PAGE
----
sync command allows users to synchronize cache data to permanent system memory to save important files and prevent data loss.
This tutorial shows you how to use the Linux
sync command with examples.
- A Linux system (this tutorial uses Ubuntu 22.04).
- A user account with sudo privileges (for some options).
- Access to the terminal window.
Linux sync Syntax
The basic syntax for the
sync command is:
sync [options] [file]
file flag and
options are not required, but they enable users to customize the synchronization process. Specifying the
file argument allows the sysadmin to choose a specific file to synchronize.
Without any arguments, the
sync command synchronizes all cached data for the current user to the permanent memory:
sync command prints no output if run correctly.
Linux sync Options
sync command works with several options. A table of all available options is below.
|Synchronizes only the file data and the essential metadata needed to maintain the system's consistency.
|Synchronizes the file system linked to the provided file.
|Prints a help message and exits.
|Shows version info and exits.
|Indicates the end of options. Any subsequent arguments are to be treated as file names.
Linux sync Command Examples
sync command ensures all cached data is written to permanent memory. The command is helpful for syncing individual files on the entire file system.
The following section provides examples of common ways to use the Linux
1. Sync all File Systems
sync without arguments synchronizes the current file system, executing the command with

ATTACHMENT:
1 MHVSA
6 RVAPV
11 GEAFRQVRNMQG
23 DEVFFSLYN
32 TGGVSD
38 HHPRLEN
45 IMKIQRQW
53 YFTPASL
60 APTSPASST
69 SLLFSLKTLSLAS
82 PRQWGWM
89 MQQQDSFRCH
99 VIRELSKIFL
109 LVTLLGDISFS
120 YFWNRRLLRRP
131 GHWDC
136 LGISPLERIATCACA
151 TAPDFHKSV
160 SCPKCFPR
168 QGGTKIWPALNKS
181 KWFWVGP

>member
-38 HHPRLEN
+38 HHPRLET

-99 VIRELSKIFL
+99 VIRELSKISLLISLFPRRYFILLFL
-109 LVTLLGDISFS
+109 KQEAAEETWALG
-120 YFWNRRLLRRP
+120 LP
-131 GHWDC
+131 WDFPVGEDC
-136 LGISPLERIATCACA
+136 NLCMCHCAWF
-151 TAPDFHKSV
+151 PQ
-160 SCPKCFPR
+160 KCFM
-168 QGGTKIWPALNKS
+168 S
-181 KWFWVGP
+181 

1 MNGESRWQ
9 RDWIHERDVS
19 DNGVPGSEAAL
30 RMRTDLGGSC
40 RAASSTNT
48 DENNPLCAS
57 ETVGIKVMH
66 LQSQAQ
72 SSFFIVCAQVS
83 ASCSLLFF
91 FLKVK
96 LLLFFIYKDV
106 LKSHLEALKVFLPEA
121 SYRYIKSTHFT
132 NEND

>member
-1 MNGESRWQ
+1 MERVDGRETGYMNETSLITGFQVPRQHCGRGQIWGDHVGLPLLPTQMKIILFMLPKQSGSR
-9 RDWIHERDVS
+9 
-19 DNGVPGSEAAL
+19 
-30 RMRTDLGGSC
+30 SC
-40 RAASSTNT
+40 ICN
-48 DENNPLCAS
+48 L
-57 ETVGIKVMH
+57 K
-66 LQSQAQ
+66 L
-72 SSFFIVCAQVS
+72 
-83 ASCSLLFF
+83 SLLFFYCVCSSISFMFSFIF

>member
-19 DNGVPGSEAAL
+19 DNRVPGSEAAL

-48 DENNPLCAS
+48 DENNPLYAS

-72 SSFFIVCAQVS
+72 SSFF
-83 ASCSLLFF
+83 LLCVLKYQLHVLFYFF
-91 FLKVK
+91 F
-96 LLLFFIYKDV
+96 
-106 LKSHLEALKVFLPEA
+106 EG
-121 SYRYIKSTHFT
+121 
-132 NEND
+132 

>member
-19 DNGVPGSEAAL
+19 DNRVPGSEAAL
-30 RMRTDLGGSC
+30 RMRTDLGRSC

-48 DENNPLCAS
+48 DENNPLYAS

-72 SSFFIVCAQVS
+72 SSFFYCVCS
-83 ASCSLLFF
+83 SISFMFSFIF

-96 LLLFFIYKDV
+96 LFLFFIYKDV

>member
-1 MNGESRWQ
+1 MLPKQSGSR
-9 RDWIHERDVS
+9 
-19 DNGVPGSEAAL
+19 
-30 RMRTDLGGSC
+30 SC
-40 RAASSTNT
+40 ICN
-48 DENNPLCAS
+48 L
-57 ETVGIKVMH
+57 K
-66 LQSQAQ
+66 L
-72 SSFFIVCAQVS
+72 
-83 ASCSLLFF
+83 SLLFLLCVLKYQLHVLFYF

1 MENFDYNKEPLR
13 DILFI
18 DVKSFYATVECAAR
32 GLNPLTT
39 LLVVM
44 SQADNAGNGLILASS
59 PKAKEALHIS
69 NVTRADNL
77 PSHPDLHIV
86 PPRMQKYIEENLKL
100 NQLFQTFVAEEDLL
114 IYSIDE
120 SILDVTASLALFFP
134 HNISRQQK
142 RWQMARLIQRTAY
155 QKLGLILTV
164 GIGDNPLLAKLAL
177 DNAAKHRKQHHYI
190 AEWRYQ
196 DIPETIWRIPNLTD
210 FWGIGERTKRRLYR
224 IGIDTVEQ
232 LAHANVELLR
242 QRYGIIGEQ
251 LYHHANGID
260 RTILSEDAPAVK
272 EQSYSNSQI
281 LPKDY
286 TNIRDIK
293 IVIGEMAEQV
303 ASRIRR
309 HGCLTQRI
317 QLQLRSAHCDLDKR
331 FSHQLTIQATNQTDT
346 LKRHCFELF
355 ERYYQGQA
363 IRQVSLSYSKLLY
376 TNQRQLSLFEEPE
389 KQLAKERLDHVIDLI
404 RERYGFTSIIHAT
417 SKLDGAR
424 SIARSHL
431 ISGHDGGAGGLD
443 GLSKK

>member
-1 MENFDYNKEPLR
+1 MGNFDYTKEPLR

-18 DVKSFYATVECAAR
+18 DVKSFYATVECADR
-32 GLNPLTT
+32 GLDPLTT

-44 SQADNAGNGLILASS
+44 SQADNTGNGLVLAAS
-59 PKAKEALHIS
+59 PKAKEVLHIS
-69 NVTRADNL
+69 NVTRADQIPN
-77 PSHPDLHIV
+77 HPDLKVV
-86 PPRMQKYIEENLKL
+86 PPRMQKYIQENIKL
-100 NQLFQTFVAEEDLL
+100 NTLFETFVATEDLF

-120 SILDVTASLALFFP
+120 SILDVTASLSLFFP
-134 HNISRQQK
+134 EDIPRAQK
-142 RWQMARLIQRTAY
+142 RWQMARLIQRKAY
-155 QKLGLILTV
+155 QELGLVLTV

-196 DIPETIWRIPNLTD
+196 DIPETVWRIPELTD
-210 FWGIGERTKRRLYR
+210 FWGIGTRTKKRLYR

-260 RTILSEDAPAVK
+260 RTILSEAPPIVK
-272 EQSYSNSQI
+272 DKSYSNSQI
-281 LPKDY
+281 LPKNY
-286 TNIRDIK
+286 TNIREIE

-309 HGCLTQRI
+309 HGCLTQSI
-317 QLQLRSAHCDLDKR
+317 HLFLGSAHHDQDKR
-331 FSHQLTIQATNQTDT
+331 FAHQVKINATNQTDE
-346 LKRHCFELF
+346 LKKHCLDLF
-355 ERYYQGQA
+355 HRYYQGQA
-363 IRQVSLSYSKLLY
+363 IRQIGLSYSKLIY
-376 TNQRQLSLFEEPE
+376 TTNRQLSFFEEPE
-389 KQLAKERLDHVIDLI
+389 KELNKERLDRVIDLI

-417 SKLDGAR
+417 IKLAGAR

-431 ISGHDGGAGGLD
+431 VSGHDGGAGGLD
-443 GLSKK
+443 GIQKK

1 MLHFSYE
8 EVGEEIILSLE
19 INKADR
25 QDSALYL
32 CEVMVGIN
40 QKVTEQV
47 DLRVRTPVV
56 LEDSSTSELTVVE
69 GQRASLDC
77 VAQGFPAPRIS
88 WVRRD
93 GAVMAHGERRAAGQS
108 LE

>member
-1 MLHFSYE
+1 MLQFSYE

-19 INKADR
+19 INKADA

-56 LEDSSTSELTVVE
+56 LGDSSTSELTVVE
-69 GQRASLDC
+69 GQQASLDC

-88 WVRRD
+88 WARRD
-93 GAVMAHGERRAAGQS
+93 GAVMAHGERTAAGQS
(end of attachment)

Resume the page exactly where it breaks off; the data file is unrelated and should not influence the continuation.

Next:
sudo syncs all mounted file systems.
2. Sync Specific Files
To synchronize two or more files with
sync, include the file path in the command. For example, to sync myfile1 and myfile2 (both in the Home directory), run:
sync ./myfile1 ./myfile2
The same argument works if files are in different directories. For example, sync myfile1 from Home and anotherfile from ./mydirectory with:
sync ./myfile1 ./mydirectory/anotherfile
3. Sync File Data Only
To sync only file data and the minimum metadata necessary to maintain file system consistency, use
sync with the
-d option. For instance, synchronize only data from myfile1, myfile2, and myfile3 with:
sync -d ./myfile1 ./myfile2 ./myfile3
4. Sync a Directory
sync with a path to a directory to sync it and all the files and directories it contains.
For instance, sync mydirectory with:
5. Sync a File System Containing a File
To sync a file system linked to a specific file, use
sync with the
-f argument. For example, synchronize the entire file system containing myfile1 with:
sync -f myfile1
6. Check sync Version
To verify the
sync version, run the following:
7. Print a Help Message
To get additional info on the
sync command and the complete list of options, run the following:
After reading this article, you know how to use the Linux
sync command. Next, learn how to back up your files with rsync.